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Improved battery technology sitting unordered in Army inventory

Oct 5, 2009

By Edric Thompson, CERDEC Public Affairs

FORT MONMOUTH, N.J. -- Soldiers are carrying unnecessary weight into battle because many units do not realize that newer, lighter batteries with more capacity are sitting unordered in the Army supply channel.

As part of its awareness campaign, the U.S. Army Power Division of the Communications-Electronics Research, Development and Engineering Center Command and Control Directorate will feature the improved capabilities of its disposable and rechargeable batteries at the Army Materiel Command booth during the Association of the U.S. Army's annual meeting and exposition at the Washington Convention Center, Oct. 5-7.

The BA-5390 disposable and the BB-2590 rechargeable batteries are used in 71 pieces of equipment for Command, Control, Communications, Computers, Intelligence, Surveillance and Reconnaissance systems; some of these include the SINCGARS and SATCOM/HF radios, the M-22 Automatic Chemical Agent Detector Alarm sensor, the Ruggedized Handheld Computer Toughbook, and the Javelin CLU.

"We've found that many units are still ordering the older technology because they aren't aware of the improved capabilities of the newer models," said Rafael A. Casanova, team leader, Battery Support Team. "In many cases, those ordering the batteries look at the lowest price by the national stock number; however, they don't realize that the newer technology is a better buy in the long run even though it may cost a little more per unit. We want supply personnel to know their options and the benefits of each battery so they can properly factor mission, price and the technical characteristics of the needed power source."

The 3-pound BA-5390 disposable battery (NSN 6135-01-517-6060) has 60 percent more capacity than the 2.25-pound BA-5590, a battery many units are still ordering. Casanova said the BA-5390 will reduce the Soldier's overall weight despite the .75-pound difference.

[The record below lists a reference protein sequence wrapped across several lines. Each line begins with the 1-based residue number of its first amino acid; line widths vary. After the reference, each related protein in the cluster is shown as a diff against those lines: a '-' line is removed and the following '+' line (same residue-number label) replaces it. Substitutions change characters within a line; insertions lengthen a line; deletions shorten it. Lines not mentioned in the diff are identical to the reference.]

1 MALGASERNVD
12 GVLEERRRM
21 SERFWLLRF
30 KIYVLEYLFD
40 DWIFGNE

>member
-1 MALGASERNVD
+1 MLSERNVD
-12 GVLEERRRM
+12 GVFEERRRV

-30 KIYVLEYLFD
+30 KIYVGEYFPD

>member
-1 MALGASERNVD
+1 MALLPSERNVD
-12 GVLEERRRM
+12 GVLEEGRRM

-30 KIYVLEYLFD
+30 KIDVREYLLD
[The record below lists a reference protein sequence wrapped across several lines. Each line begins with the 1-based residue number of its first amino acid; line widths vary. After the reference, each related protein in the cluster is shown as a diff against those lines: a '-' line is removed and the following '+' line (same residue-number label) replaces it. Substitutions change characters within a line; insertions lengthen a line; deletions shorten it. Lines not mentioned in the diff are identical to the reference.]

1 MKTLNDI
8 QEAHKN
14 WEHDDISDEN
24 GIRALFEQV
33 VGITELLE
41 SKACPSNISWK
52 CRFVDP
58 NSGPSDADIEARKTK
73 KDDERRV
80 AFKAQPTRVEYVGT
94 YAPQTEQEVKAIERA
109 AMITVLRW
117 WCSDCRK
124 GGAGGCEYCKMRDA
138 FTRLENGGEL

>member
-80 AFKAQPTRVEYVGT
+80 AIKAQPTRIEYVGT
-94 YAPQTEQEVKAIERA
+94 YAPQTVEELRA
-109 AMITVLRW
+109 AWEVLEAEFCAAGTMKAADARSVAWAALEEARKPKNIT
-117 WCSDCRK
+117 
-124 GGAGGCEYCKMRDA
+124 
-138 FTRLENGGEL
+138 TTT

"It would take seven BA-5590 disposable batteries to support a SINCGARS ASIP Radio during a seven-day mission," Casanova said. "However, the same mission could be accomplished with three BA-5390 disposable batteries, thus reducing the Soldier's weight by 6.7 pounds and reducing the overall cost by 60 percent."

The BB-2590 rechargeable battery (NSN 6140-01-490-4316) weighs .7 pounds less than the frequently ordered BB-390 and has 70 percent more capacity. Similarly, it would take five BB-390 rechargeable batteries to support the SINCGARS ASIP radio during a seven-day mission, but only three BB-2590 rechargeable batteries, thus reducing weight by 6.1 pounds and overall cost by 46 cents per use.

Both batteries include a state of charge indicator which allows Soldiers to see how much capacity is left.

CERDEC C2D Army Power's demonstration will feature other advancements in battery technology, including the BA-8180, a non-rechargeable Zinc Air battery, and the half size BA-5590, a non-rechargeable R&D prototype battery.

Soldiers conducting missions in mountainous terrains, such as Afghanistan, will need to rely on batteries to power equipment and won't always have the luxury of daily resupply said CERDEC Operations Noncommissioned Officer, Sgt. 1st Class Eric Scheidt.

"The bottom line is that our Soldiers' need to be lighter and have reliable, longer-lasting power sources. Technology is constantly evolving, so we can't be content with 'good': we should always want to make it better. That's why we must get this battery technology into the hands of our warfighters," Scheidt said.

As part of CERDEC Army Power's campaign to inform units throughout the Army, the batteries have been featured in U.S. Army RDECOM displays at events such as the Defense Manufacturing Conference, the Sergeant Major of the Army Conference and the Communications-Electronics Life Cycle Management Command, Command Sergeants Major Conference.

"As scientists and engineers, we don't normally conduct awareness campaigns, but this is important. The batteries are in the inventory, just waiting to make the Soldier's life easier," Casanova said.

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